On 12/18/2021 2:51 PM Meg Osterby <megosterby**At_Symbol_Here**gmail.com> wrote:
And, in the chemistry lab the presence of the chemicals can make those trauma injuries worse. Suppose a student tries to clean up a broken beaker with a corrosive chemical spill from it having been in the beaker. Now you may have a cut or mower than one contaminated by that corrosive chemical which depending on the severity of the cut may let that chemical into the bloodstream where the nature of the injury will now be much worse.
I always stressed to my students that lab isn't like ordinary life and the consequences of mistakes can be for more severe. They were trained to ask my help and advice for every accident and I always praised them for asking(For whatever reason students are afraid to admit to errors because they expect some sort of punishment- I gave them praise each time to get rid of their fears.)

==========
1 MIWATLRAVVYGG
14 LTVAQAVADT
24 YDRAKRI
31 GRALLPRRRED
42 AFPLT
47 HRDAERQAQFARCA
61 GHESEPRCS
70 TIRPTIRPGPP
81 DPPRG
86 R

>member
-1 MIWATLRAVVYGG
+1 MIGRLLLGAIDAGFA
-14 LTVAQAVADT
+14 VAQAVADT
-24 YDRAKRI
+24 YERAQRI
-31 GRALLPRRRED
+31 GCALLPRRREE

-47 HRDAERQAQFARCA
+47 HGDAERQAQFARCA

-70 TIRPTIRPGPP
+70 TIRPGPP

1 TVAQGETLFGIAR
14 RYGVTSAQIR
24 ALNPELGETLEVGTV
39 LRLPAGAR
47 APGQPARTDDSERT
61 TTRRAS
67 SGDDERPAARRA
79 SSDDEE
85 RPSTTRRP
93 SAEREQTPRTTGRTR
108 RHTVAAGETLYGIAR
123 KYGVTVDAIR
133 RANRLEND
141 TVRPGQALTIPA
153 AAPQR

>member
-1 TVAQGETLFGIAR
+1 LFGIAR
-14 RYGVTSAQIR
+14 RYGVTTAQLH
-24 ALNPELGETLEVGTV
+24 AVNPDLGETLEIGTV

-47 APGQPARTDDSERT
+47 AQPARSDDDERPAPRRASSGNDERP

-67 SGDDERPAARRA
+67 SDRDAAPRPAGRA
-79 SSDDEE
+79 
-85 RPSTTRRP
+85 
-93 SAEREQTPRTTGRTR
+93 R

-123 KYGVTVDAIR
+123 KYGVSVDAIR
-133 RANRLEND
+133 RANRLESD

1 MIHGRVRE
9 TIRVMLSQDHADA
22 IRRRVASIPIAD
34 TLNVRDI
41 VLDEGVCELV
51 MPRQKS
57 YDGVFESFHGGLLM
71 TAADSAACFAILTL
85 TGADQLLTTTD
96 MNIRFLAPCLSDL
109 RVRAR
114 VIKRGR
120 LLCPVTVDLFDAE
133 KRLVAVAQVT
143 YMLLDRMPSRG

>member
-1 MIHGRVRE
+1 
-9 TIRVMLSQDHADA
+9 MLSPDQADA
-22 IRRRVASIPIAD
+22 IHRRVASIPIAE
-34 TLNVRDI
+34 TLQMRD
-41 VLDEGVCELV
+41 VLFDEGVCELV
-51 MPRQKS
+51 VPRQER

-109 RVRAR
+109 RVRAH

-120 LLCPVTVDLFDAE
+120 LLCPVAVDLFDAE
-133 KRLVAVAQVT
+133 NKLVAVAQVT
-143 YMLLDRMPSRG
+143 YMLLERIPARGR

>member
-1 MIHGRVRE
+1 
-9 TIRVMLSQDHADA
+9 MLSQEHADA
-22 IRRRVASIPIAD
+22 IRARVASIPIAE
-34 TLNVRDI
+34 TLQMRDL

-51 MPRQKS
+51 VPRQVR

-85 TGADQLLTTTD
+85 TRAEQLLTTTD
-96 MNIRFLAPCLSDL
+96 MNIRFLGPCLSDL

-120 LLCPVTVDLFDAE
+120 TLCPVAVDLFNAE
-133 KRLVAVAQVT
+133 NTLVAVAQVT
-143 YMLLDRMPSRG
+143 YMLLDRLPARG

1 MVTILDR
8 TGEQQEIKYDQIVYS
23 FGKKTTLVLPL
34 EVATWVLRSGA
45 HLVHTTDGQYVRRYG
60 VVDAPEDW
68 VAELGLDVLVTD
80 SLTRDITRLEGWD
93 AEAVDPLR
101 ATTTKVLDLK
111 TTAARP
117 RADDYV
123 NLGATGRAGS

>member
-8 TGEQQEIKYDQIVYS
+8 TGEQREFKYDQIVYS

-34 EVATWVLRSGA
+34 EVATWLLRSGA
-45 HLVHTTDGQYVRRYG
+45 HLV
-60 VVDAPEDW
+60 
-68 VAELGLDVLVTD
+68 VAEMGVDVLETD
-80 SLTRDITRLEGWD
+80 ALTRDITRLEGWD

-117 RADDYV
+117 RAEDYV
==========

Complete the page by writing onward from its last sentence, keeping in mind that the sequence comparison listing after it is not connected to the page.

--- For more information about the DCHAS-L e-mail list, contact the Divisional membership chair at membership**At_Symbol_Here**dchas.org Follow us on Twitter **At_Symbol_Here**acsdchasOn Sat, Dec 18, 2021, 2:45 PM davivid <davivid**At_Symbol_Here**well.com> wrote:
A lot of commentary on this list is concerned with hazards and injuries
related to chemical exposure, but non-chemical injuries are also a
concern. For an overview, here is a clip of a trauma surgeon commenting
on all the injuries incurred in the movies Home Alone and Home Alone 2.
Clavis Technology Development
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